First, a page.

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15 Ec8-Reluis Zidarie Planseu Lemn

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E. Cosenza (ed), Eurocode 8 Perspectives from the Italian Standpoint Workshop, 185-198, 2009 Doppiavoce, Napoli, Italy

EXISTING MASONRY BUILDINGS: GENERAL CODE ISSUES AND METHODS OF ANALYSIS AND ASSESSMENTGuido Magenes a, Andrea Penna ba

University of Pavia and EUCENTRE, Pavia, Italy, [email protected] b EUCENTRE, Pavia, Italy, [email protected]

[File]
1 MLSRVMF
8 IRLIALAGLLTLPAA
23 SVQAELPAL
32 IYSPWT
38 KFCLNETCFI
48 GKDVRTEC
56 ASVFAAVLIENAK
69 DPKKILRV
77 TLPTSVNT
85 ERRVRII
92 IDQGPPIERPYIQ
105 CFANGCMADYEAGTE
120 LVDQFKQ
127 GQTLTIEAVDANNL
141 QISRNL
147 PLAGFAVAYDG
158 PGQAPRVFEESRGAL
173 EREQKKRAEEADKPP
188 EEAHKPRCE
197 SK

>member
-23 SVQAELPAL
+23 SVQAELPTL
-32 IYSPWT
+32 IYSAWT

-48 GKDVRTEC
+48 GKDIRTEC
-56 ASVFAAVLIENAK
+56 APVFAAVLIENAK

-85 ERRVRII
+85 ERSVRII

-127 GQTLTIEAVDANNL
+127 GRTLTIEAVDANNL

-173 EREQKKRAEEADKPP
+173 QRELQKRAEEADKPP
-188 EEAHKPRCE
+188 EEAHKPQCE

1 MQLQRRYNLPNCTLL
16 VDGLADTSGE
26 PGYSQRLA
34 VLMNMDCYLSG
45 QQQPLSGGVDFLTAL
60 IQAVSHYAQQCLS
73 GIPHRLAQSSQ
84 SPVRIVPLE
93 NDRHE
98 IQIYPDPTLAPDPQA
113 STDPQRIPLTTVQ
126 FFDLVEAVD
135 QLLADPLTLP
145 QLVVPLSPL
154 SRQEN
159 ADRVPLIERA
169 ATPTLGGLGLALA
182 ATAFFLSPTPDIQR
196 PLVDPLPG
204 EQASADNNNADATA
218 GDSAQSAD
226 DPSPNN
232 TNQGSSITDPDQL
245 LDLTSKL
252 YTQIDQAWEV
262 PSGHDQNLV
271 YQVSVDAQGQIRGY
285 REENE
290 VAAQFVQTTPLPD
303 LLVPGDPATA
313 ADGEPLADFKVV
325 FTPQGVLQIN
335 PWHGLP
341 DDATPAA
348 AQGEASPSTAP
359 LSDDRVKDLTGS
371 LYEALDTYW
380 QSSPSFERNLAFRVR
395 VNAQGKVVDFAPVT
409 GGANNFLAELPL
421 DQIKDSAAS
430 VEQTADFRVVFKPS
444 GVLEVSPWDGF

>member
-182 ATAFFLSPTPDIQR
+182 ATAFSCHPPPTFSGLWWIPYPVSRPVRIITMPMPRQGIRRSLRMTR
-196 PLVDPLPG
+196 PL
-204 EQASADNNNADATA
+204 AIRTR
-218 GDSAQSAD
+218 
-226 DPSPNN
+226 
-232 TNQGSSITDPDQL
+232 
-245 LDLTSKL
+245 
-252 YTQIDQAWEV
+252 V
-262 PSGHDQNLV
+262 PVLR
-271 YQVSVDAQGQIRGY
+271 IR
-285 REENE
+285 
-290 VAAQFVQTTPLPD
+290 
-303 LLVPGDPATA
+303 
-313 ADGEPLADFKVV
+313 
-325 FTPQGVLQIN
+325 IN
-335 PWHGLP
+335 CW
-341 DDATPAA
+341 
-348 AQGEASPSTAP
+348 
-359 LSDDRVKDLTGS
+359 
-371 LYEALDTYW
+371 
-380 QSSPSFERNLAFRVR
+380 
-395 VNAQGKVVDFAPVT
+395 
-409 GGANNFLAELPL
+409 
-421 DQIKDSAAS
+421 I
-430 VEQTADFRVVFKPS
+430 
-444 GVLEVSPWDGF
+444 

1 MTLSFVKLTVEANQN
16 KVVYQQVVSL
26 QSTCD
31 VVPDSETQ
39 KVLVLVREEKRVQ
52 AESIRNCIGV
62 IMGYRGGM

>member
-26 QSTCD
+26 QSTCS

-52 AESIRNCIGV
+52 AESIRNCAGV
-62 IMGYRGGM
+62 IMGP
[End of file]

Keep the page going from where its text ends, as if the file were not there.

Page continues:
ABSTRACT The paper presents first an introduction to the main differences between the EN 1998-3 approach to seismic assessment and strengthening of existing masonry buildings and the Italian norms approach. Then, issues related to the definition of material properties, to structural analysis, modelling and performance checks are discussed in more detail, pointing out the difficulties associated with the practical application of the Eurocode and reporting the Italian attempts to overcome such difficulties. The conclusions call for a thorough revision or re-draft of EN 1998-3 to take into account the specific problems of existing masonry buildings. KEYWORDS Existing masonry buildings, seismic assessment, analysis, modeling, codes. 1 INTRODUCTION The problem of the seismic assessment and retrofit of existing buildings, among which a great number are unreinforced masonry, has become by now one of the main topics of interest in the world of constructions, also due to progressive relative reduction of new construction activity with respect to interventions on existing structures. The topic itself is extremely complex, due to the enormous variability of structural forms and materials that can be found in countries with a long history of civilization such as in Europe, ranging from simpler dwellings to spectacular monumental structures. Such variety constitutes a great hindrance to a strict codification of methodologies and approaches, such as it may be possible with new designs. Considering specifically masonry buildings, not only the diversity of structural forms and materials is enormous from country to country, but first of all, such structural forms very often do not lend themselves to be approached with the same engineering criteria used for reinforced concrete or steel construction, even when the simpler and regular residential buildings are considered. The attempt of transposing Eurocode 8 part 3 (CEN-EN 1998-3) to the Italian reality (attempt made in the drafts of OPCM 3274, 2003, and OPCM 3431, 2005) presented, from the Italian viewpoint, a series of novelties that in part were a serious progress towards a safe and rational approach to assessment, in part were not compatible with the reality of the problem due to the impossibility to extend to masonry buildings concepts and procedures which would be appropriate for other types of structures such as r.c. or steel framed buildings.